In short: The Chrome OS 69 update is officially rolling out on the Stable Channel of the operating system, according to the Chrome Releases update log. The rollout represents one of the largest updates to land on Chrome OS in terms of both aesthetics and functionality, including the long-expected addition of native support for Linux applications. Born from Project Crostini, that's now accessible on supported devices in the system's settings menu. Once turned on, users will be able to download and install Linux applications for a more desktop-like experience. Other changes, meanwhile, have been made to the UI, including the new Material Design standards, resulting in a cleaner look overall. Finally, among security fixes included with the update are patches for the L1TF and Foreshadow side-channel execution vulnerabilities. The rollout will take several days to complete and the software can be manually searched for by navigating to the Settings menu, then 'About Chrome OS,' and then clicking the 'Check for updates' button.
Background: There aren't many surprises with those features since news about this update has been appearing for quite some time. However, that's not the only big change to files and apps since Android applications will now have their own section in the Files app under "Play files." Beyond that, video capture services have been added to the camera application, swipe actions now close applications in the app overview UI, and Night Light mode is present in quick settings on the shelf. Furthermore, users can now dictate into any text field after turning the feature on in settings and global text-to-speech settings have been added as well. The Chrome browser's new user interface doesn't stop with new tab design either. When using the URL Omnibox to search, suggestions will now appear with icons or images and a button will be present to allow tab-switching if Chrome detects another window is already open with the desired content or page.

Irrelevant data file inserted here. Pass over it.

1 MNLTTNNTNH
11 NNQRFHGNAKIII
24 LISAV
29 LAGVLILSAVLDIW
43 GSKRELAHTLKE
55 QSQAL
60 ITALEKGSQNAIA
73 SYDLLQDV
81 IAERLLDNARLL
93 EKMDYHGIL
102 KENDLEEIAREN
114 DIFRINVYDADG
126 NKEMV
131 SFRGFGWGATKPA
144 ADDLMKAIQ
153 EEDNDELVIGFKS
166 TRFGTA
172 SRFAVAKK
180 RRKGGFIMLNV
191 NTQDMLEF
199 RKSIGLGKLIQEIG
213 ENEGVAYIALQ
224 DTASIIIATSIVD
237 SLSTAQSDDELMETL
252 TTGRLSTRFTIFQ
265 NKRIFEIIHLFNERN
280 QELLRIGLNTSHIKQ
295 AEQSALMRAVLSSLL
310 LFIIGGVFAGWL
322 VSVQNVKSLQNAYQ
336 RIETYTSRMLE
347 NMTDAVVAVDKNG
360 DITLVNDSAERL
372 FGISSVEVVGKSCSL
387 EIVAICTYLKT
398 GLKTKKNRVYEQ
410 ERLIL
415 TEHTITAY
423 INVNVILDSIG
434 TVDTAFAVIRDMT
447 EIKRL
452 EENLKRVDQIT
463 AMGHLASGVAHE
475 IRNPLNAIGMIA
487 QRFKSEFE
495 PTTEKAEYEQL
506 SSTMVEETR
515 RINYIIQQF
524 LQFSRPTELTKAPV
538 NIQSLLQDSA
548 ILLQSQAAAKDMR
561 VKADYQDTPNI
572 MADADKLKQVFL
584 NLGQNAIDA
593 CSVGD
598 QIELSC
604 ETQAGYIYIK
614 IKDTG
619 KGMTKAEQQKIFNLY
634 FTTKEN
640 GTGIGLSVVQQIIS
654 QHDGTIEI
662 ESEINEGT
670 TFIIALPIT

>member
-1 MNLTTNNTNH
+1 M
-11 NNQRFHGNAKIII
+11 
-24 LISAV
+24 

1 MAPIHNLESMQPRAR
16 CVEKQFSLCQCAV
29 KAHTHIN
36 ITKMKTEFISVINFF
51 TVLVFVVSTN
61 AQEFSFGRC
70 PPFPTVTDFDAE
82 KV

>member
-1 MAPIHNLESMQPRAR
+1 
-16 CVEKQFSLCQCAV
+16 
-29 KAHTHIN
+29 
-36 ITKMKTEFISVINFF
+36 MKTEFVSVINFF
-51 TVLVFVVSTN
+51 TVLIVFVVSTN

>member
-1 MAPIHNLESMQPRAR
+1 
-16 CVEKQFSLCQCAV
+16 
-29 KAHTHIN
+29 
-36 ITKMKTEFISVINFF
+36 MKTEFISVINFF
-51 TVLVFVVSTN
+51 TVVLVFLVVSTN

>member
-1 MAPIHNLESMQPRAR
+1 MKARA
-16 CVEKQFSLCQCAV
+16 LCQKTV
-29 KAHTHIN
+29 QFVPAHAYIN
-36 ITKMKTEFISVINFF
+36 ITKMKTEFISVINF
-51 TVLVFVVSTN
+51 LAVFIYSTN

One change that was initially expected but doesn't appear in this update is the removal of all special-case subdomains. Those are the designations that appear before the website domain name, such as "www" or "m." That change was intended to work together with the removal of green secure UI and highlighted red insecure UI in the Omnibox, in addition to other security-based changes, simplifying the URL bar drastically. Following some backlash about the change, the search giant has opted to only remove the "www" subdomains and to leave others for clarity and in keeping with current web standards pending further discussion on the matter.
Impact: Changes with this update primarily seem to be aimed at bringing more unification across all Chrome-compatible platforms. In particular, the changes to the Files application, addition of a night mode, and swipe actions will make Chrome OS function in a way that is much more similar to Android. On the other hand, Linux apps and file sharing bring improved productivity and functionality while the overall update improves security and the new UI should make for a more enjoyable and convenient experience.